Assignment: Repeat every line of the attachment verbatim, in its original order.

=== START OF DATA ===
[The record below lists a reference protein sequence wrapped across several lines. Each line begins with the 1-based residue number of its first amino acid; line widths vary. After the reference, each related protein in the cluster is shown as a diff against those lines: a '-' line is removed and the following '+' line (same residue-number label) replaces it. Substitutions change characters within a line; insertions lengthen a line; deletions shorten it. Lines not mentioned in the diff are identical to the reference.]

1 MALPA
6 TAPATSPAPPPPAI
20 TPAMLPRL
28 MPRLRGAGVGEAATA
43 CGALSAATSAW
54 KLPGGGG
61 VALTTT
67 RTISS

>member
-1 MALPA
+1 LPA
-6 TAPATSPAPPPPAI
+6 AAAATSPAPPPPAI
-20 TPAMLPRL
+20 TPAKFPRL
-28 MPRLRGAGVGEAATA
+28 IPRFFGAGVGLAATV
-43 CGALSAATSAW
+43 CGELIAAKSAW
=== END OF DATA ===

[The record below lists a reference protein sequence wrapped across several lines. Each line begins with the 1-based residue number of its first amino acid; line widths vary. After the reference, each related protein in the cluster is shown as a diff against those lines: a '-' line is removed and the following '+' line (same residue-number label) replaces it. Substitutions change characters within a line; insertions lengthen a line; deletions shorten it. Lines not mentioned in the diff are identical to the reference.]

1 MALPA
6 TAPATSPAPPPPAI
20 TPAMLPRL
28 MPRLRGAGVGEAATA
43 CGALSAATSAW
54 KLPGGGG
61 VALTTT
67 RTISS

>member
-1 MALPA
+1 LPA
-6 TAPATSPAPPPPAI
+6 AAAATSPAPPPPAI
-20 TPAMLPRL
+20 TPAKFPRL
-28 MPRLRGAGVGEAATA
+28 IPRFFGAGVGLAATV
-43 CGALSAATSAW
+43 CGELIAAKSAW